We go a little higher on reps for leg extensions, for two key reasons. Number one, the knee joint wasn’t designed to bear heavy loads in this motion. Those are only meant for multi-joint movements like leg presses and squats, where the hip joints are also involved. Second, leg extensions are not meant to be a mass builder. Keep your sets around 12-15, pyramiding up, and squeezing the quads at the top of each rep. Leg extensions are also great for doing descending or drop sets, but don’t do more than two of these in any given workout. The legs can start looking flat and rubbery if they are overtrained. Don’t go by what you see and read about the pros doing, because this is their whole life. Unless you can eat seven meals a day and take a couple of naps every day too, don’t try to copy what they do in the gym.

Leg Press
The leg press is an excellent precursor to squats, because you can use some good weight and fatigue the quads without involving the back at all. Keep your reps around 10-12, and go as deep as you can without your butt starting to come up off the seat. Push from the heels, as this will give you better power and deeper separation in the muscles. These days, you mostly only see angled leg press machines, but I still prefer the old vertical models that the old-school guys like Arnold, Robby, Franco and Zane relied on. Just be careful not to go too deep if you have access to one. One time I went too deep and my ribs were sore for a month!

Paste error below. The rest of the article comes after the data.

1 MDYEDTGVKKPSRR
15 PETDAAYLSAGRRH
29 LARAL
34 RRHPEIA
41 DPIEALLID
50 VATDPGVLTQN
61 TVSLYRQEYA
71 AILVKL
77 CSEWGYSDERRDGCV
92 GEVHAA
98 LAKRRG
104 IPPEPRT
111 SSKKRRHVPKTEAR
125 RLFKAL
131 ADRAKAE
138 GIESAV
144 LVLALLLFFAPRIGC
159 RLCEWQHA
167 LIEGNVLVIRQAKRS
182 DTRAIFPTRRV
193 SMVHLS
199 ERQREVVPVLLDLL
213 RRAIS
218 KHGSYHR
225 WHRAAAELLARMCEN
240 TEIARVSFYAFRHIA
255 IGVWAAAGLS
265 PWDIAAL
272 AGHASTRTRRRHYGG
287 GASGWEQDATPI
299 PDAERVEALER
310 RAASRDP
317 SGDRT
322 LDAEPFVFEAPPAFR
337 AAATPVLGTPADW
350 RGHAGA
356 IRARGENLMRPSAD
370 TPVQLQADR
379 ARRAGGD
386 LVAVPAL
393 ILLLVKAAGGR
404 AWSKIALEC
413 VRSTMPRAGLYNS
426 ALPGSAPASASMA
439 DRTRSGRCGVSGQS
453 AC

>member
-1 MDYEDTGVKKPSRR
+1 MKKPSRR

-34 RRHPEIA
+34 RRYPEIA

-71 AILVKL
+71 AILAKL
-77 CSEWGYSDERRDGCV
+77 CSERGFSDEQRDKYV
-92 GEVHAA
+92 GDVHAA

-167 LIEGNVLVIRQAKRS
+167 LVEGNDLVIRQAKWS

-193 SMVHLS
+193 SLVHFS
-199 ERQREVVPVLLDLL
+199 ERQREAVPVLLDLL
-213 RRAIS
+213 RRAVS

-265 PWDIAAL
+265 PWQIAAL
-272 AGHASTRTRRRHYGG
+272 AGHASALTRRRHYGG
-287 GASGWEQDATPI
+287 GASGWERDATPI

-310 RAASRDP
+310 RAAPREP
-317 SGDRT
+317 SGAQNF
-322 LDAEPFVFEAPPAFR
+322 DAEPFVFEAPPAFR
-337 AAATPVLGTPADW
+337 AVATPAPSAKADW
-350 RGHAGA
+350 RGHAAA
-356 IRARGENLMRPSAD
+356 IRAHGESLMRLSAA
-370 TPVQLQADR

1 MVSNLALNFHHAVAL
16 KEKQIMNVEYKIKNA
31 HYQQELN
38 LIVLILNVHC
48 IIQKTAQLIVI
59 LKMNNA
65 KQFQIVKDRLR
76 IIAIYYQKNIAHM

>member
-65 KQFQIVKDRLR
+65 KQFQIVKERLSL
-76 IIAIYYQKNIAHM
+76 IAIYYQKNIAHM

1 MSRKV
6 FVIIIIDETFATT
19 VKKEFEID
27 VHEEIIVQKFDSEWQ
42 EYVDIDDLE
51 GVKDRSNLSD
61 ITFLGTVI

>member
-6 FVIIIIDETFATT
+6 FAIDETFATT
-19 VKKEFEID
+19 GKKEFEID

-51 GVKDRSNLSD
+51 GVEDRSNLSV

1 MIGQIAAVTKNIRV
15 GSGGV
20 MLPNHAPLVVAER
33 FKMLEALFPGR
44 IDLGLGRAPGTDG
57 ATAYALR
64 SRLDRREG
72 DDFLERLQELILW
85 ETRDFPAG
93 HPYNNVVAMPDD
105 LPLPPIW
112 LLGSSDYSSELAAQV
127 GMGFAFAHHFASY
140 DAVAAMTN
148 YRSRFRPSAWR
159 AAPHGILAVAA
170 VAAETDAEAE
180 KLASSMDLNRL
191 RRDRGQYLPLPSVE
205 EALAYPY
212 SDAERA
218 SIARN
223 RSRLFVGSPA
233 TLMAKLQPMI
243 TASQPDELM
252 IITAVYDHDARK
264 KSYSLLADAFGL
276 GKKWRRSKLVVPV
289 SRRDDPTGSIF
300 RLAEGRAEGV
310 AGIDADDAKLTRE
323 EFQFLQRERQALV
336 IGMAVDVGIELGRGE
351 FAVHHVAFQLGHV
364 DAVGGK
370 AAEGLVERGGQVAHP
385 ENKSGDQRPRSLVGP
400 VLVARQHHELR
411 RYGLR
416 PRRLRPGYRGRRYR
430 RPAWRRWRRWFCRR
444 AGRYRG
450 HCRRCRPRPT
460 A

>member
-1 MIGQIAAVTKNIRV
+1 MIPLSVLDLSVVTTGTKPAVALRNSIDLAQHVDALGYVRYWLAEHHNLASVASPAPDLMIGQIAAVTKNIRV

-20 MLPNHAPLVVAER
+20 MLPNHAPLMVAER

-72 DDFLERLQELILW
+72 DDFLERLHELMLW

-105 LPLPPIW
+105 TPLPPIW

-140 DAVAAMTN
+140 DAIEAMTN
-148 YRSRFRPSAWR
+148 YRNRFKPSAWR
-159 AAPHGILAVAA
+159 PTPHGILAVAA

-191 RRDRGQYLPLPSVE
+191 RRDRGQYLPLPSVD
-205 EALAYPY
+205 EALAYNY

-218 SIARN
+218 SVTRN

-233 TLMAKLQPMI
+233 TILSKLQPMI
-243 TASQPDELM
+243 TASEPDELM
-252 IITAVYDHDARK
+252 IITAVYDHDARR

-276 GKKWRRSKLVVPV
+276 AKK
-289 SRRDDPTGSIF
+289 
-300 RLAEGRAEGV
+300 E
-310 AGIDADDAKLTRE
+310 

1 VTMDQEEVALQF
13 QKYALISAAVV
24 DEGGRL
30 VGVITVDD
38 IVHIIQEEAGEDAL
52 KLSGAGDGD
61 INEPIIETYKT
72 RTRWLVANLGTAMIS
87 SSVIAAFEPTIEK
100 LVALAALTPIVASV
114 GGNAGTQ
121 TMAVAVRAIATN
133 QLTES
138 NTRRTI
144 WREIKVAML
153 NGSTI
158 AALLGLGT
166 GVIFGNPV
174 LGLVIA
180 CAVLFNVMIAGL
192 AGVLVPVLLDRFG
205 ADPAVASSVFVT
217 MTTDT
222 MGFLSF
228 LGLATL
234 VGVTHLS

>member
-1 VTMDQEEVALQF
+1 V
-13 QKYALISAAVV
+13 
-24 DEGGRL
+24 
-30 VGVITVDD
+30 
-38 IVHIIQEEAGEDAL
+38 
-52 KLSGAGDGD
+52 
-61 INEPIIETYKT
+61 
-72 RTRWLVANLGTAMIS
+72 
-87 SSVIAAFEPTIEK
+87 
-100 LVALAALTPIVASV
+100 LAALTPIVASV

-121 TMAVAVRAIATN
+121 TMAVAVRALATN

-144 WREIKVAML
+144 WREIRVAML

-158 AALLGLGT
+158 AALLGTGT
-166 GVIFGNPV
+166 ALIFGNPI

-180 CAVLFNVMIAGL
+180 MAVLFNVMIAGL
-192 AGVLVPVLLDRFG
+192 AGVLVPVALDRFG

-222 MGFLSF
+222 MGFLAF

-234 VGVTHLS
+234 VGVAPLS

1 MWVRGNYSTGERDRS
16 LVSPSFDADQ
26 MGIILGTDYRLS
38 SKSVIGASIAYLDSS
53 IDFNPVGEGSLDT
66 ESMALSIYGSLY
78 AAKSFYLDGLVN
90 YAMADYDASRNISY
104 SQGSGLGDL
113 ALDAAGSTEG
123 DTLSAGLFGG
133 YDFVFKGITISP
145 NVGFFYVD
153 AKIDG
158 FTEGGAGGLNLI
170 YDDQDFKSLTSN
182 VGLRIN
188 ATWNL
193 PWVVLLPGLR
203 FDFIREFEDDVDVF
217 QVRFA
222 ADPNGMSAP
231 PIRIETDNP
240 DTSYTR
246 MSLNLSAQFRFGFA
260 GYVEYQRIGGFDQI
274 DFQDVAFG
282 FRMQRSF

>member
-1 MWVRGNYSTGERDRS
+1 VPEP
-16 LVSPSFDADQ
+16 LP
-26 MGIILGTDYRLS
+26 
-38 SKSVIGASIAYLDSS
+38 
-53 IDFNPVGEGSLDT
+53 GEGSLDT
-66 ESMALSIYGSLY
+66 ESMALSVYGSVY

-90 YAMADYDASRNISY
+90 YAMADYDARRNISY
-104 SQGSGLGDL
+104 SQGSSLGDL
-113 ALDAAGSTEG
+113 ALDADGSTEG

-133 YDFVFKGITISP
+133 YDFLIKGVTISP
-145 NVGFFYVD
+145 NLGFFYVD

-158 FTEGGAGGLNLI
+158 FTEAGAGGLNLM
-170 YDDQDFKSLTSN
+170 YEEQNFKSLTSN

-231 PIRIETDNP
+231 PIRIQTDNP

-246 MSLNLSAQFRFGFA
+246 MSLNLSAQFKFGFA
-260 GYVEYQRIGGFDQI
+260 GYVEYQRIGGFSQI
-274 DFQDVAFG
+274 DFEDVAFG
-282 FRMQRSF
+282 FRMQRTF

Leg Curls
Once the quads are done, we move on to the hamstrings. Lying leg curls are the first exercise we do. Four sets here warm up and stretch the hamstrings. I see a lot of guys with no mind-muscle connection who totally miss out on the negative component of the rep where you get all the stretching benefits. They drop the weight and bounce out of the bottom, which is an easy way to hyperextend the knee joint or worse, snap a hamstring tendon. Control the descent and keep that rhythmic “check mark” tempo going. I consider leg curls more of a shaping movement, so there’s no need to even try and go extremely heavy. I would stick with lying leg curls most of the time. A few weeks out from a contest, you can add in seated or standing leg curls.

Stiff-Leg Deadlifts
When I was in South Carolina, we had plenty of powerlifters around but not many bodybuilders. I did plenty of deadlifts, but until I got to California I wasn’t even aware of stiff-leg deadlifts. Then one day I saw Tom Platz doing them with those steel cable hams of his and I said, whatever this exercise is, I better start doing it! The key point with stiff-legs is to keep the back flat or neutral— never let it round! Your hips should move back and away from your body as you descend. Your toes may feel like coming up a bit off the ground as you get into the bottom position. Unlike regular deadlifts, this is not meant to be a heavy power movement. I usually stayed with 185 or 225 at the very most. Sometimes you see these being done off a block or a deadlift platform for a deeper stretch, but that’s only necessary if you’re using 45s. I usually used 25s, and that way I was able to get the same stretch while standing on the floor.